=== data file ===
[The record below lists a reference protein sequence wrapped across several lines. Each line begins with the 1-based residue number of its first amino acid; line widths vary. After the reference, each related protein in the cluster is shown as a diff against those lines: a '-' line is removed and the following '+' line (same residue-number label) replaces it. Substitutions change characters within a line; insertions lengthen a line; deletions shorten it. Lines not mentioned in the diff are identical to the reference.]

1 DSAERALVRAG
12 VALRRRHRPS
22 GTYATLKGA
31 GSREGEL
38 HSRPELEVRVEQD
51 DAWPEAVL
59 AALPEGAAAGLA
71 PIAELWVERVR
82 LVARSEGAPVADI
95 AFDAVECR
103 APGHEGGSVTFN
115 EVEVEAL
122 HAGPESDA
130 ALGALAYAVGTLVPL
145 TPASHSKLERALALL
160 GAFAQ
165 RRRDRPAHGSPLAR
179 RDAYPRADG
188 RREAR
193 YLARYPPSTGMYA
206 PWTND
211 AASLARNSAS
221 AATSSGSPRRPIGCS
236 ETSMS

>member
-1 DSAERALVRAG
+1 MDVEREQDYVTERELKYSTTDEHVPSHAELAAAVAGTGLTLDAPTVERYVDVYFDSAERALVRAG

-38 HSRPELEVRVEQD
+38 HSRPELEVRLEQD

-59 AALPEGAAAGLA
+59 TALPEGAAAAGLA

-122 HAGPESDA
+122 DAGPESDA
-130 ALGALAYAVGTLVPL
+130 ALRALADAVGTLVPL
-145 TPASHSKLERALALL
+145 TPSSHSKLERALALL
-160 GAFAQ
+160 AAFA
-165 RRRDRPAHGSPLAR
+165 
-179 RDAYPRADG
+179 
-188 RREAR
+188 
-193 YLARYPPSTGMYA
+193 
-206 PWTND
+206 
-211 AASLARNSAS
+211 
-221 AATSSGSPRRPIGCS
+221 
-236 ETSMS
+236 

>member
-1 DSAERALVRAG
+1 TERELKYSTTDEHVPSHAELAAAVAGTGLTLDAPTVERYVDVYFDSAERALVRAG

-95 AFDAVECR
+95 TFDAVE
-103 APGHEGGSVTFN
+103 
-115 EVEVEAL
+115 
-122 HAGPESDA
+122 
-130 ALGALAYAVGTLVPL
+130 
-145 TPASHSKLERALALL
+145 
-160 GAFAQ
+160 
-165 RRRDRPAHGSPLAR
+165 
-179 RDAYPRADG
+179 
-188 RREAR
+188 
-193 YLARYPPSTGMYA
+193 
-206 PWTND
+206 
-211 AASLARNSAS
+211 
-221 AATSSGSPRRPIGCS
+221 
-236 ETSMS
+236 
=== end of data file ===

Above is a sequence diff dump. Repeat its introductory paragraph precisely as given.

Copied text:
[The record below lists a reference protein sequence wrapped across several lines. Each line begins with the 1-based residue number of its first amino acid; line widths vary. After the reference, each related protein in the cluster is shown as a diff against those lines: a '-' line is removed and the following '+' line (same residue-number label) replaces it. Substitutions change characters within a line; insertions lengthen a line; deletions shorten it. Lines not mentioned in the diff are identical to the reference.]